Section 1 Notes
CSCI E-259: XML with Java
by Blake Meike, former teaching fellow




The Homework: Some Context.

It helps me a bit, when undertaking a task, to get a "big picture". If you are like me, perhaps these three illustrations will help you understand the homework.

First, here's a picture of what happens when you run "java cscie259.project1.mf.Tester file.xml 1".

The source XML file and the output XML file should be nearly identical. At first this may seem pointless (there are other ways that are so much easier to copy the source to output!). On the other hand, if you think about it, this really is a perfect test of a parser. Even though it is moderately complex and difficult to analyze, if your Parser/Serializer system exactly reproduces the input at the output, you have very good evidence that it is working correctly.

The hoop through which your program must jump is the defined by the java Interface "ContentHandler". That interface is (as shown in the picture) the link between the Parser and the XMLSerializer. It is also one of the parts of the code that you may not modify. The first portion of the assignement is exactly building code that will pass the information in an XML document across that interface.

This is the large-scale structure of your code for questions 11, 13, and perhaps 17.

For question 15, you must do something substantially different: build a DOM. The test for question 15 is run with the command "java cscie259.project1.mf.Tester file.xml 2". Again the input should be nearly identical to the output and again (although it may seem silly) it is a perfect way to test that no information is lost or added by your system.

For question 15, the large-scale structure of your code is like this:

In addition to the obviously increased complexity of this picture, there is an important structural difference which is the essence of the difference between the SAX interface and the DOM data structure. When you use Tester ... 2, instead of passing the XML serializer to your parser, you pass it the DOMBuilder. Since the DOMBuilder implements the same interface (ContentHandler) this should work perfectly. Unlike the previous test, though, when your parser finishes parsing the entire document, there is still no output. Instead, a data structure, the DOM, has been constructed in memory. That structure could hang around for minutes, hours or even weeks (as long as you program continues running) after the last SAX event is long gone.

But then Tester ... 2 then runs another piece of code that you have modified, the DOMWalker. This code visits every single node in the DOM, in order, and produces SAX events. It shouldn't be surprising that, since it was possible to create the DOM in response to SAX events, it is possible to generate the identical set of SAX events from the information in the tree. If this were not possible, information would have been lost (or added). Of course, those SAX events can be sent to the XMLSerializer and if all goes well, out comes the original XML.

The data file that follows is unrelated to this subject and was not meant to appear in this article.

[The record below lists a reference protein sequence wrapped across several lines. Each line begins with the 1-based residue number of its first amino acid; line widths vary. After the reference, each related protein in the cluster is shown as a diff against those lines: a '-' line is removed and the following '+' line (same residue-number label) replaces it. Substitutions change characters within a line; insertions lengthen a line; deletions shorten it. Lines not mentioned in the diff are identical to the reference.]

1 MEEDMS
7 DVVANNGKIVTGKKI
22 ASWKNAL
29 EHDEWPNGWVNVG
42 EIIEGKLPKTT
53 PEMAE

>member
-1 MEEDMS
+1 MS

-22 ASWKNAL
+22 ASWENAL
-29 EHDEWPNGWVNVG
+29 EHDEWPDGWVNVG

Homework: XML Tool Implementations

Here's table that may help organize your thoughts about the homework:

Assignment
Implementation
Parser
ContentHandler
(SAX Interface)
DOM Objects
My First XML Parser You and CSCI E-259 staff used in questions
11, 13, 15 & 17

extended in
11, 13, & 17

used in questions
11, 13, 15 & 17

extended in 13

used in questions
15 (& maybe 17)

extended in 15

Attribute Converter Xerces used in question 22 used in question 22 later...

In this homework you use two distinct implementations of three different interfaces. The section above discusses the ways in which the various interfaces are used. This table addresses their implementation.

In all of the My First XML Parser questions you are using an implementation of the various interfaces written by CSCI E-259 staff which you extend. As of questions 22, however, you will never use those parser, content handler or DOM object implementations again. Implementing them is a pedagogical device to help you understand how XML parsing works. From question 22, until the end of the class, you will use a standard implementation.

Under real circumstances it is very unlikely that you would change the implementation of an XML parser or the definitions or implementations of SAX or DOM interfaces. (One of the chief points of using XML is that these things already exist in fast, reliable and standardized implementations!) In AttributeConverter (now that you understand how the parsing, SAX and DOM interfaces work internally) you move on to using a standard parser, Xerces, to accomplish a specific task. For this part you will want to refer to the JAXP API documentation (link on Resources page of course website). You'll be using SAX interfaces again, but this time you'll be using the ones in the org.xml.sax package, which differ a bit from those used in My First XML Parser. Also, to instantiate a SAXParser, you'll need to have a look at the SAXParserFactory and SAXParser classes in the javax.xml.parsers package.